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Autry: On the charter school amendment
RCPS Superintendent Richard Autry

I want to take a bit of time to state our position in Rockdale County Public Schools regarding the constitutional amendment for charter schools.

Last year, the Georgia Supreme Court struck down a state law that allowed the state, independent of local boards, to create and fund state charter schools. The state constitution says local school boards have the exclusive authority to decide how they govern their school systems. If charter schools are something the local board approves, that's the right and obligation of the board. The 2008 law allowed the state to redirect local school funding, taxpayer funding, to those state charter schools without the approval of the local school board.

Where are we now? Supporters of the independent charter school movement now want to amend to the Georgia Constitution. This is being done through House Resolution 1162 and it's enabling legislation House Bill 797.

On Nov. 6, the ballot will read as follows:
"Shall the Constitution of Georgia be amended to allow the state or local approval of public charter schools upon the request of local communities?"

At first glance, that certainly sounds like something local communities would want. Let me tell you the facts behind it. As a public official, all I can do is relate facts to you, but I can give you our district's position.

This bill recreates the charter school commission that was outlawed by the Supreme Court decision. This commission will have the authority to approve independent state charter schools without the approval of the local board of education.

For a funding mechanism, HB 797 lays out the parameters of how the state will create independent charter schools and the additional taxpayer formula the state will use to fund those schools.

They're proposing a dual system - one that is approved by the state entity along with our current public school system.

I want to commend our state superintendent for the stance that he took.

A few points of what state Superintendent Dr. John Barge said.

"I fully support the continued creation of high quality charter schools for Georgia's students, but after careful consideration of what is best for all of Georgia's students, I have decided to take a position in opposition to the constitutional amendment that will be on the Nov. 6 ballot..."

"...I cannot support the creation of a new and costly state bureaucracy that takes away local control of schools and unnecessarily duplicates the good work already being done by local school districts, the Georgia Department of Education and the state Board of Education. What's more, this constitutional amendment would direct taxpayer dollars into the pockets of out-of-state, for-profit charter school companies whose schools perform no better than traditional public schools and locally approved charter schools."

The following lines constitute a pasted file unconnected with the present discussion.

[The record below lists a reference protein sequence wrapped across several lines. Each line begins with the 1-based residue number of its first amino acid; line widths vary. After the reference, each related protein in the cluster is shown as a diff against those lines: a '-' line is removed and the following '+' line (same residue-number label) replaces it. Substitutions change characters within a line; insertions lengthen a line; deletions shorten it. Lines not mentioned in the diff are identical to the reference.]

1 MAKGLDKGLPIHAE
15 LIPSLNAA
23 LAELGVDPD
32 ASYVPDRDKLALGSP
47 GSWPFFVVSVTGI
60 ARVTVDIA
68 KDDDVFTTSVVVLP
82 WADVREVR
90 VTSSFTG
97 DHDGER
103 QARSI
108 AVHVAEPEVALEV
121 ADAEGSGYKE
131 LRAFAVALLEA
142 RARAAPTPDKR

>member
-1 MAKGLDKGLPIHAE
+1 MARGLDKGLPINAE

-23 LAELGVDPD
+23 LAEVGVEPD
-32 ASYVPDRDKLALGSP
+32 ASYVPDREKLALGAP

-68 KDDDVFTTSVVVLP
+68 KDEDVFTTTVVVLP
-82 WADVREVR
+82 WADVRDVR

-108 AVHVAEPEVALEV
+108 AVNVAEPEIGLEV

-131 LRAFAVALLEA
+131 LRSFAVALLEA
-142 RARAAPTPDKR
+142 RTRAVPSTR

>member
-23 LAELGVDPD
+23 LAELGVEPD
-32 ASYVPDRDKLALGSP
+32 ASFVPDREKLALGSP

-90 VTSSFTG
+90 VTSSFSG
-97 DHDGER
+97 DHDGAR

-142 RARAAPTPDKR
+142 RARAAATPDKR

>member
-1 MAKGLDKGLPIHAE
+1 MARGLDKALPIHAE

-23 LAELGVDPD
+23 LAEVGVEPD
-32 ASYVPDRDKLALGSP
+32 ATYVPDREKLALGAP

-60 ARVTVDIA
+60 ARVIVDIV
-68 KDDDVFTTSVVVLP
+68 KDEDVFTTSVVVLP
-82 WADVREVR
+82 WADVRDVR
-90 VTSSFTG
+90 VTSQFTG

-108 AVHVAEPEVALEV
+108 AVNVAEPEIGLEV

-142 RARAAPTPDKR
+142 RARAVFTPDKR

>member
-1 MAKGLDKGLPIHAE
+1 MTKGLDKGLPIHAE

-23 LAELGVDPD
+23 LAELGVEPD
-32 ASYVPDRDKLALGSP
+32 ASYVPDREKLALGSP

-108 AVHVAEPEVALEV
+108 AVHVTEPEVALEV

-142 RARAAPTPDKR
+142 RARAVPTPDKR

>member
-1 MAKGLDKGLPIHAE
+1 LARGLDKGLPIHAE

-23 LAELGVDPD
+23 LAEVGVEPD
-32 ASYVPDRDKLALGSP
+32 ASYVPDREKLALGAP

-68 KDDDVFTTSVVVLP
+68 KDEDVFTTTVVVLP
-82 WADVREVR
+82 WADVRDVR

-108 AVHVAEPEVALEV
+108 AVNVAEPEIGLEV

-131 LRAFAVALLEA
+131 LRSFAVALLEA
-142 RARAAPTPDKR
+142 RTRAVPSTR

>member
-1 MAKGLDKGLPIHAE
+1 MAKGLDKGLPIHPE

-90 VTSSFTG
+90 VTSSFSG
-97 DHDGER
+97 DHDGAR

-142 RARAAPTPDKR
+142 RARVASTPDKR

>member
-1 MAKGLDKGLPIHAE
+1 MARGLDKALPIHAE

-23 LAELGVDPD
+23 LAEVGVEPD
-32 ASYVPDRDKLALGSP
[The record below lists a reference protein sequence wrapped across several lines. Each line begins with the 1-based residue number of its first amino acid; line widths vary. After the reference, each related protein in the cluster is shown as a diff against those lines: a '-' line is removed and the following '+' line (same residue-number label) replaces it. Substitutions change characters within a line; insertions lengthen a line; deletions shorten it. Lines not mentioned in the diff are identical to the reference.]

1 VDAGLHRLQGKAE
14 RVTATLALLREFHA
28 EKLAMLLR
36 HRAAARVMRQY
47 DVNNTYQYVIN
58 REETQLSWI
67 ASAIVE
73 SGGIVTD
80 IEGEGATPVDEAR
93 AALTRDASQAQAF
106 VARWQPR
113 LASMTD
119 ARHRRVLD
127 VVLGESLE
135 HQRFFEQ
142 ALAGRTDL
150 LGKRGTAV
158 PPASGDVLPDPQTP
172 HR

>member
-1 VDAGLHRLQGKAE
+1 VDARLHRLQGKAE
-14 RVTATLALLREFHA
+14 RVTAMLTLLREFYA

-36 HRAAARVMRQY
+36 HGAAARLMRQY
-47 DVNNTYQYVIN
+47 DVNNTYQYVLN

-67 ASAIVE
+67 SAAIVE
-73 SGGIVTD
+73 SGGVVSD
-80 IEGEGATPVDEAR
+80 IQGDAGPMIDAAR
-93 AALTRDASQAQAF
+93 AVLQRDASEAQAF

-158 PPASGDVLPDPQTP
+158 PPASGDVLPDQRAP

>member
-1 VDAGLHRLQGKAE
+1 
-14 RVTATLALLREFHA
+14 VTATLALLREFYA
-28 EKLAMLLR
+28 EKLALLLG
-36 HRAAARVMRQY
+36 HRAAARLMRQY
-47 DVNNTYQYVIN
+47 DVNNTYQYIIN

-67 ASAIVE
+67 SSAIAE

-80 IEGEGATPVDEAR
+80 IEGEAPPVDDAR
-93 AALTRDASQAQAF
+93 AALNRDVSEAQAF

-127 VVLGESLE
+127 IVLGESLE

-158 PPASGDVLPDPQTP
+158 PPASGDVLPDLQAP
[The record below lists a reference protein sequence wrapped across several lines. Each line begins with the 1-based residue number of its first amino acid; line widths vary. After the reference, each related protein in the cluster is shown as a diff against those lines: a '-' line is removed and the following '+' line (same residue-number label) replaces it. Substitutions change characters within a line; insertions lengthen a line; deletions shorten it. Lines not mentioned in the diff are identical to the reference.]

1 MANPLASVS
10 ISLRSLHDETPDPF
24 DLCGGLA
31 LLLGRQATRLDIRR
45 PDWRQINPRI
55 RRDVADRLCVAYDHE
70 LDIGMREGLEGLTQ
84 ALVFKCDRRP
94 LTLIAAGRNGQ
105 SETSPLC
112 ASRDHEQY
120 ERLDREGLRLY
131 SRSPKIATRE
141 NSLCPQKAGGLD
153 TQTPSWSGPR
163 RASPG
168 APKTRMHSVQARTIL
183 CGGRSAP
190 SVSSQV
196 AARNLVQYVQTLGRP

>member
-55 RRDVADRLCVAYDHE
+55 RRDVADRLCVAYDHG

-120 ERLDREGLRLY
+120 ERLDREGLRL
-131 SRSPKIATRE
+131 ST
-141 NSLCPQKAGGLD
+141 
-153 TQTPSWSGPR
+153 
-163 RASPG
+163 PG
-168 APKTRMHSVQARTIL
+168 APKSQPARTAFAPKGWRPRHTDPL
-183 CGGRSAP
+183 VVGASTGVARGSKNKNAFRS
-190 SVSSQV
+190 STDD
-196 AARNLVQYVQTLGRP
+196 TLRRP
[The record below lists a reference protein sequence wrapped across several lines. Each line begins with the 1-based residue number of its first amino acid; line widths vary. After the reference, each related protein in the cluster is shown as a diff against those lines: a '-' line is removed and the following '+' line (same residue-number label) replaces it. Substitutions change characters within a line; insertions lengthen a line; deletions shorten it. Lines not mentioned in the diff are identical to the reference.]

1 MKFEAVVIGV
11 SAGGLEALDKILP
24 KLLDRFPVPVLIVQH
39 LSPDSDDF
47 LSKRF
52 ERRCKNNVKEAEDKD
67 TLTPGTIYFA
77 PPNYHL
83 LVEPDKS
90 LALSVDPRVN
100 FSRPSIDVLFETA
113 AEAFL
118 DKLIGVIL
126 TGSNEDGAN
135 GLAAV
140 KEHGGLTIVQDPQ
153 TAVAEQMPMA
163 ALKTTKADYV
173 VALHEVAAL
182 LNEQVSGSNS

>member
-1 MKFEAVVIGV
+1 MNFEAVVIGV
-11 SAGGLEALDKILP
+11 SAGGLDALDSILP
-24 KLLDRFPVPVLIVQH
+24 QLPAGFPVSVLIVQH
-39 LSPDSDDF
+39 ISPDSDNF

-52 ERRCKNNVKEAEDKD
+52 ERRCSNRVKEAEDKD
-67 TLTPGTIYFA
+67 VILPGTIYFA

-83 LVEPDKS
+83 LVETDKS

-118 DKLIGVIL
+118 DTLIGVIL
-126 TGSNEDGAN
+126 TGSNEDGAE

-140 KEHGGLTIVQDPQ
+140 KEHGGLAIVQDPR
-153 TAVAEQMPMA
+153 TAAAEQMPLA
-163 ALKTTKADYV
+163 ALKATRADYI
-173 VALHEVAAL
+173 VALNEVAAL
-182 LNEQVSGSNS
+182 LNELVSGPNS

"Until all of our public school students are in school for a full 180-day school year, until essential services like student transportation and student support can return to effective levels, and until teachers regain jobs with full pay for a full school year, we should not redirect one more dollar away from Georgia's local school districts.

That's a very powerful statement, and one that as a public school system and I, personally, as a
superintendent, appreciate.

I would like for public record to articulate our stance. I want to leave no doubt with where we stand as a board and where we stand as a school district.

Rockdale County Public Schools values innovation and creativity in how we educate the students of this community. Rockdale Career Academy, Rockdale Virtual Campus, Rockdale Open Campus and the Rockdale Magnet School for Science and Technology are tangible examples of this concept.

RCPS supports high quality charter schools approved by our local Board of Education. In fact, the RCPS strategic plan clearly specifies the creation of additional charter, magnet and non-traditional educational options for our students and families.

For RCPS, this is not about charter schools. The fundamental issue is that this amendment overrides the constitutional authority of our locally elected Board of Education to make educational decisions deemed best for our local community.

In addition, a dual taxpayer funding system would be created which would further perpetuate the $5 billion already lost to school systems statewide and the $53.9 million lost to RCPS through austerity reductions to public education.

RCPS does not support any initiative or legislation that infringes on the decision making authority of our locally elected board of education.

Richard Autry is the Superintendent of Rockdale County Public Schools.